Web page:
PTL

peter lumpkins said...

Brother PTL,

Greetings, my Brother. To Dr. Reynold's credit, he was only quoting an historical source a half century after our SBC began. I know you did not mean to imply that that history should be ignored.

Yet,that historical heritage we cherish as Southern Baptists--both warts and all--make us who we are, and, hence, who we either need to be again or need never to be again.

Interestingly, all the hoopla over Church Discipline being a lost Reformational principle coming from our Founders' brethern is precisely the context of this resolution. This makes it quite humorous to me, in fact.

Nevertheless, like it or not, that's how strongly our Baptist ancestors stood against alcoholic beverages for recreational purposes. The question ultimately becomes, however, not how they stood on the issue, rather why they stood so firmly as they did. And, it is to that end, my Brother PTL, that these discussions will end upon the finality of "Scripture says."

Have a great day. And, please, PTL, do not yet look so quickly for another home. All families have their squabbles. Ask my wife! (who, by the way, usually wins:).

With that, I am...

Peter

posttinebraelux said...

Peter,
Unfortunately, the issue of alcohol consumption cannot be conclusively determined via sola-scriptura - else we wouldn't be engaged in all the hoopla. I too would be interested to know why our historic Baptist brethren stood so firmly against the consumption of alcohol - especially in light of that fact that the Bible is not quite as adamant. My point has always been that, in such "grey" issues, charity must reign. And there is an obvious vacuum of such from the abstentionist camp. I have been sorely dissappointed that this lack of charity would come from professing Baptists. And yes, I will begin the search for a denomination more charitable toward my Biblical doctrines.

Humbly,

PTL

brad reynolds said...

PTL
I will continue to post where SB have stood historically on this issue...it is history not propaganda. And we would be wise to be stewards of such. However, I do not know why our fore-fathers took such a strong stand on alcohol...perhaps the study in God's Word brought them to the "conviction" that God's Word is clear, especially when one takes into the cultural/biblical context about strong drink.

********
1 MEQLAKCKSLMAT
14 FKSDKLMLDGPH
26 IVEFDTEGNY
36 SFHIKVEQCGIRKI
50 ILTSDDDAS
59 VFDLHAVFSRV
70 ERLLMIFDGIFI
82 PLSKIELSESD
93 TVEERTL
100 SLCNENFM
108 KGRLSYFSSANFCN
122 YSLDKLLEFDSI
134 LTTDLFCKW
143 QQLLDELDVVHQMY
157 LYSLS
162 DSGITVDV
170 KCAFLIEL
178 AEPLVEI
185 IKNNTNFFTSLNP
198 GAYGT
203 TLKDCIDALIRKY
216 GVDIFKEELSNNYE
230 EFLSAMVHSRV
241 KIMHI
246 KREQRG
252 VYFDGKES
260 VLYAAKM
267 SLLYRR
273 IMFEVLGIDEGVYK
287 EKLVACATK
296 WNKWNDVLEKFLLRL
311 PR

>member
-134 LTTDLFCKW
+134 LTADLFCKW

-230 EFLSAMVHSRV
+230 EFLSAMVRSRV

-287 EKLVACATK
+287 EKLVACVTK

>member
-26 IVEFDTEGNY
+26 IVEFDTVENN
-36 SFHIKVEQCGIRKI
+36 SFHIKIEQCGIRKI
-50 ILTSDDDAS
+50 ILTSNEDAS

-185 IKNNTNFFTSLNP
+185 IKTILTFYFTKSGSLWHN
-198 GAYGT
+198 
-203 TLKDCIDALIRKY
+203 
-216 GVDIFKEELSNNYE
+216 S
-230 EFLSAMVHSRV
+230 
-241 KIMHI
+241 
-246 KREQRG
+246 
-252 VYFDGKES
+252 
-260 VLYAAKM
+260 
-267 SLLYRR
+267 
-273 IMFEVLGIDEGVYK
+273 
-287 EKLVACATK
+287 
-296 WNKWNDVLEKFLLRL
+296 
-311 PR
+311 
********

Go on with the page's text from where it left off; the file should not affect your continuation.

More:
In the church I serve we do not make it an issue of fellowship and I am sure some of the members imbibe (ie - fellowship between moderationists and abstentionists), but they know where their pastor stands and why he stands there...in other words the content of my words on this blog has been shared with the sheep.

If your church has a stand that prohibits fellowship with those who imbibe and you imbibe then you would be ethical and wise to look for another church but not necessarily another denomination, for unlike the PCA we SB are not hierarchical. In other words the SB convention may take a stand on alcohol but it is not applicable to the churches, for we believe in local autonomy...but if the PCA took a stand - guess what - your church would also. Further, as one who holds so strongly to following exactly what
God's Word says, you would be hard-pressed to find anything but believers’ baptism in the NT.

Nevertheless, the priesthood of the believer certainly gives us all the freedom to do as we feel God is leading us within the guidelines of His Word.

Which is what I am doing :)

I honestly believe abstinence from strong drink for recreational purposes is the Biblical position (Sola-Scripture), however my belief does carry implications. Yet, this would not keep me from fellowshipping with you, for I sincerely believe you think the Biblie is not clear on the issue. I would hope my speaking what I am convinced God's Word teaches would not keep other Christians from fellowship.

BR

brad reynolds said...

PTL
I want to point out that both positions carry implications. The moderationist position carries with it the implication that those of us who believe in abstenince do not depend on Sola Scriptura for our authority and that we are trying to enforce our "convictions," rather than God's Word on others.

Part of my point in posting where SB have historically stood is to reveal that to hold to a moderation view Scripturally is to imply that 90% of current SB and 61 previous SB conventions did not hold to Sola-Scriptura...which is a bold imlication.

I do not take these implications personally, but they still exist.